ST. PAUL -- The first batch of Minnesota Wild players were introduced to their “new normal” earlier this week when they were let back into TRIA Rink to begin small-group practices.
“It was obviously strange to see everyone in a mask and you can’t really see their face, but at the same time, it was still nice to be back in there and feel like you’re doing something,” goalie Devan Dubnyk said.
Dubnyk was one of a few players who went back to TRIA this week as the Wild move into the NHL’s Phase 2, which allows teams to have voluntary small-group practices after submitting to COVID testing. Dubnyk said he was tested on Monday and his results were cleared Tuesday. Trainer John Worley gave a quick presentation to players before their first workout, Dubnyk said. But other than the masks, most everything seemed normal to him.
The NHL is hoping to move toward Phase 3, which will be the start of training camps, around July 10, although safety protocols must be agreed upon by the league and the players before then. Phase 4 would be the 24-team playoff tournament.
Dubnyk said Carson Soucy, Ryan Hartman, Louie Belpedio, Kyle Rau and Mat Robson also were in attendance for the first skate on Wednesday.
“Four skaters and two goalies, not the optimal skater-to-goalie ratio,” he joked. “But it was fun to get back out there, get the equipment back on, see some pucks coming. It was a nice getaway, for sure. It’s been a long time.”
Dubnyk said he expects more teammates to join next week as the NHL moves closer to its return. Players who enter the rink will have to undergo temperature checks and fill out a symptom survey. Masks are worn within the facility.
While the Wild haven’t yet reported any positive rests, the NHL announced last week that 11 of the 200 players tested since training facilities opened earlier this month have tested positive. The Tampa Bay Lightning reported three, along with staff members, prompting the team to shut down its facility.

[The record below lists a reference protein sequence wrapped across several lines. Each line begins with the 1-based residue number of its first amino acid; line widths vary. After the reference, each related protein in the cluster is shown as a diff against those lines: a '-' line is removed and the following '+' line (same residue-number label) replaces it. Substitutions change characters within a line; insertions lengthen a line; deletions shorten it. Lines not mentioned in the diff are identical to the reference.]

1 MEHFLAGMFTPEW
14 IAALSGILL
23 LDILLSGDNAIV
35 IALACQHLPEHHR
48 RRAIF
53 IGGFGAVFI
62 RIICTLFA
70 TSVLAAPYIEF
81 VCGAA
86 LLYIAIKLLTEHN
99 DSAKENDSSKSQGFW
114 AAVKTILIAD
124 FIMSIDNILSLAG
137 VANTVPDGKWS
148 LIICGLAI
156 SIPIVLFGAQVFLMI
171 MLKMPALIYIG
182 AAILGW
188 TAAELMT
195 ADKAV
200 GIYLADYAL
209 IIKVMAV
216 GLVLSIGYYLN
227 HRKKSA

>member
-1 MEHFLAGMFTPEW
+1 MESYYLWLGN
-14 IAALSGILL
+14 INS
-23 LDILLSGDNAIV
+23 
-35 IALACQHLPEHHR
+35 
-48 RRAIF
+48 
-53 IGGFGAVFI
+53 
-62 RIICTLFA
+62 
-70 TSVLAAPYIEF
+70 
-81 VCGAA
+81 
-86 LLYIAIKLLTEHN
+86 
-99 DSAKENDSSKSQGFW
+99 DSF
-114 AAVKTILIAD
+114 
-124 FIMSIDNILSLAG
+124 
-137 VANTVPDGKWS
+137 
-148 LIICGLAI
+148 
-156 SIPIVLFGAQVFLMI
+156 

“(I’m) paying attention to all of it, obviously, and I think that guys are I wouldn’t say super concerned about it,” Dubnyk said. “I think it’s something that when you take a giant group of people and test them when normally they wouldn’t get tested, it’s been said that a lot of people have had COVID and are asymptomatic, so I wouldn’t say that it’s super surprising that you’re getting some positive tests.”
Whether those positive tests would shut down the NHL — or any other professional sports league — before they ramp back up again is yet to be seen. The NHL has been suspended since March 12 and before a return, players would need to vote on a return-to-play proposal.
“Things just seem to keep pushing forward, so as this has gone on and getting on the ice yesterday, everything’s starting to feel more real,” Dubnyk said. “…July 10 seems a little quick for what needs to be done between then and now. But at the end of the day, a vote of any sort on anything can happen on July 9, and if it’s voted on, then we can start on July 10.”
For now, the team is preparing as if that’s the date, Dubnyk said. Practices, for now, will likely be three days a week, he said.
“The last time I put on equipment was March 11, so it was nice to get back out there and see some pucks and get in front of a couple,” he said.